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Revisiting Bernstein's Immodest 'Mass'

The world premiere of Leonard Bernstein's eclectic <em>Mass</em> at the Kennedy Center, Sept. 8, 1971. Conductor Marin Alsop will lead performances in October at the Kennedy Center and Carnegie Hall.
Fletcher Drake
Hulton Archive/Getty Images
The world premiere of Leonard Bernstein's eclectic Mass at the Kennedy Center, Sept. 8, 1971. Conductor Marin Alsop will lead performances in October at the Kennedy Center and Carnegie Hall.

Leonard Bernstein, for me, was the greatest risk-taker in 20th-century classical music. He thrived on conflict, and this is nowhere more evident than in his most controversial composition, Mass.

Bernstein composed the piece, on commission, to memorialize John F. Kennedy, America's first Catholic president. The occasion was the grand opening of the John F. Kennedy Center for the Performing Arts in Washington, D.C., in 1971.

Bernstein chose the structure of the Roman Catholic Mass, complete with a celebrant playing the central role. But this was a far cry from your ordinary Mass. Bernstein used the traditional Mass as a framework on which to hang all of his beliefs and questions. The music embraces Broadway and opera, rock ballads and blues, with a narrative that blends Hebrew and Latin texts.

Provocative and innovative to some, appalling to others, Mass is first and foremost a celebration of human faith, but it also questions the relevance of ceremonial rituals and immutable "truths" in an increasingly faithless modern world. Audiences leapt to their feet at the premiere, reacting to a work that felt so anti-establishment and so real.

To me, Mass contains the essence of Bernstein as a complex man and artist. Sure, the music is intoxicating, but beneath the showiness on the surface is a profound statement of faith. Bernstein was a nimble composer. He moved comfortably between high art and pop culture, not confined by stylistic boundaries. This was long before "crossover" became trendy.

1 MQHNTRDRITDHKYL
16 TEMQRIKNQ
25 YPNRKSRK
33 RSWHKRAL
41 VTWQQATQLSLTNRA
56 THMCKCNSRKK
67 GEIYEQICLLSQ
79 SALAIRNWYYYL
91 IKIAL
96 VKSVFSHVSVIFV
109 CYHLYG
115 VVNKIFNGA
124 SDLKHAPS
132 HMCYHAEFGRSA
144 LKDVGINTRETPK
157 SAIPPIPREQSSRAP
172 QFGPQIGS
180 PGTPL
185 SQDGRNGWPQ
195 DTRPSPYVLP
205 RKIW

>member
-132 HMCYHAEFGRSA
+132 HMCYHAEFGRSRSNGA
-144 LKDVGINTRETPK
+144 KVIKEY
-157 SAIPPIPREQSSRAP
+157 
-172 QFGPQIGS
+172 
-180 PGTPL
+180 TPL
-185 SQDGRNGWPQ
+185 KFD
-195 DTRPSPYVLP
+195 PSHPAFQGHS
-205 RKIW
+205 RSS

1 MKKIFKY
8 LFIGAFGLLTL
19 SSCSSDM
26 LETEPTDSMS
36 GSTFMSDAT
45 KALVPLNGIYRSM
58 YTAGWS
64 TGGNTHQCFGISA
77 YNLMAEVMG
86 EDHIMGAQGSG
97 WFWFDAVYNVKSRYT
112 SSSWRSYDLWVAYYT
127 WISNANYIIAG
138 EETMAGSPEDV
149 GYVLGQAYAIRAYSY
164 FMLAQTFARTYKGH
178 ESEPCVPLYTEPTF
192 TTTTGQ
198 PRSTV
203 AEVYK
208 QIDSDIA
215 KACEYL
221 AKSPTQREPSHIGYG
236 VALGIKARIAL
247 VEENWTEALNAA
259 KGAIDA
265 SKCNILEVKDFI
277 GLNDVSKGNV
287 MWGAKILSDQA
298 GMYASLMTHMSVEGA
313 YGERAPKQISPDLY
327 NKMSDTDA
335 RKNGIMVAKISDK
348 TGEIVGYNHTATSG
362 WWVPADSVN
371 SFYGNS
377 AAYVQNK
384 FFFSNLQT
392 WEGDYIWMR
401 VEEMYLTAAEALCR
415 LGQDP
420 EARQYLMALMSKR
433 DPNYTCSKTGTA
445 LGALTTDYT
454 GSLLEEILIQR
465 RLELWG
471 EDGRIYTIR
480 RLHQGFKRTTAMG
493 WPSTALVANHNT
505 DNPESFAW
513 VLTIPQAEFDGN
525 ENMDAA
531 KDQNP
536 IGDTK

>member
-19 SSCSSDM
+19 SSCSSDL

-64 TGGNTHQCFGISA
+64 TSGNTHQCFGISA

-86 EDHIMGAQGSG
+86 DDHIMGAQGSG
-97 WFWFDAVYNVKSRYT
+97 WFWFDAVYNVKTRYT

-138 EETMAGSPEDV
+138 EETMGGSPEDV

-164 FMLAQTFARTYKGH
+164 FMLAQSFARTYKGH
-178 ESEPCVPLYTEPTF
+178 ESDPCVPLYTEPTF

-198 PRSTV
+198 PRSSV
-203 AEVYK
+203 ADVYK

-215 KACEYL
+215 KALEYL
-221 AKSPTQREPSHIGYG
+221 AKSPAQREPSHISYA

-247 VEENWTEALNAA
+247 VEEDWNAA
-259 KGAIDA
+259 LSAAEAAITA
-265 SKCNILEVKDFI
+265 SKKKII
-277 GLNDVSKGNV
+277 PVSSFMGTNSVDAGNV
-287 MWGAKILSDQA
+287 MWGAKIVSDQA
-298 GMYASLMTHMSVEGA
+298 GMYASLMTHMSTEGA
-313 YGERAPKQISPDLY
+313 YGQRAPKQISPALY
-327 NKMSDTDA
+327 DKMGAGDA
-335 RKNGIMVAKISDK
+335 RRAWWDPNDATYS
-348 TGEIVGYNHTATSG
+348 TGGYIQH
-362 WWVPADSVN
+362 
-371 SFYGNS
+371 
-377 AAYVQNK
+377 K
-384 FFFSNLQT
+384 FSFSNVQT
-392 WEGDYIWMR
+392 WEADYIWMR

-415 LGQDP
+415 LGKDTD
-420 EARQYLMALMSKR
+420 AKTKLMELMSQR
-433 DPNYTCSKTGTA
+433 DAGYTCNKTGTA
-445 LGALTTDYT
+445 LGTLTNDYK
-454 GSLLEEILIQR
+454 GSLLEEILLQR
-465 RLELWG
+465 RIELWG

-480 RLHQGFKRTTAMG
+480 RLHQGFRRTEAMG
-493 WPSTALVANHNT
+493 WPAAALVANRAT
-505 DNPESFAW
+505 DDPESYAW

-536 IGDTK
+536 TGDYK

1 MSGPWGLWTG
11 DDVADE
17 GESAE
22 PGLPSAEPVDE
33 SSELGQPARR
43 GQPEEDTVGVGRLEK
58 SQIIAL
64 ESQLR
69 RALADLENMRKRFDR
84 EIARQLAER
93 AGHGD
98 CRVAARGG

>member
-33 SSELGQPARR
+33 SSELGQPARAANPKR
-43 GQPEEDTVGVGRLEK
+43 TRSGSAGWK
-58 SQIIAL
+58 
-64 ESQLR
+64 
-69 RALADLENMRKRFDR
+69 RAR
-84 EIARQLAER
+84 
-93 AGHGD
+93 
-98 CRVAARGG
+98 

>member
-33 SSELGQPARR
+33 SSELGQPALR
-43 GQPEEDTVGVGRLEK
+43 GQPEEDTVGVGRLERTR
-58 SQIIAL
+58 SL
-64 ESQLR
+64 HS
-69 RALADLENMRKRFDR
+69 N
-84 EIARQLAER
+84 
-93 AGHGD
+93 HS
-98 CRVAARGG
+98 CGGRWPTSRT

Today, 37 years after its world premiere, Mass seems even more vital and relevant. Political volatility, an unpopular war seemingly without end, and our ongoing struggle as individuals to find faith and spirituality in contemporary society — this was the backdrop for Bernstein's portrayal of a modern-day crisis of faith. And while the music and the text may have less shock value to our contemporary ears, the message of Mass has enduring significance.

I'm proud to be conducting this defining work of Bernstein's career with the Baltimore Symphony in October, celebrating the life and legacy of my friend and mentor in what would have been Bernstein's 90th birthday year.

When I was 9 years old, I saw Bernstein conduct at one of his New York Philharmonic Young People's Concerts. That moment convinced me that conducting was the only thing in the world that I wanted to do. That alone would have been enough of a gift; but when I was 31, he took me under his wing and imparted to me the heart and soul of the craft.

Bernstein always told me that a composer spends his entire life writing the same piece, trying to answer the same unanswerable questions. Mass was his journey in search of an answer for all of society, then and now.

Marin Alsop is the music director of the Baltimore Symphony Orchestra. She's the conductor laureate of the Colorado Symphony and conductor emeritus of the Bournemouth Symphony.

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Marin Alsop
In 2007, Marin Alsop became music director of the Baltimore Symphony, making her the first woman to head a major American orchestra. She was named a 2005 MacArthur Fellow, the first conductor ever to receive the award. Between performances, she appears as an occasional guest on Weekend Edition Saturday and as a commentator for's Marin Alsop on Music column.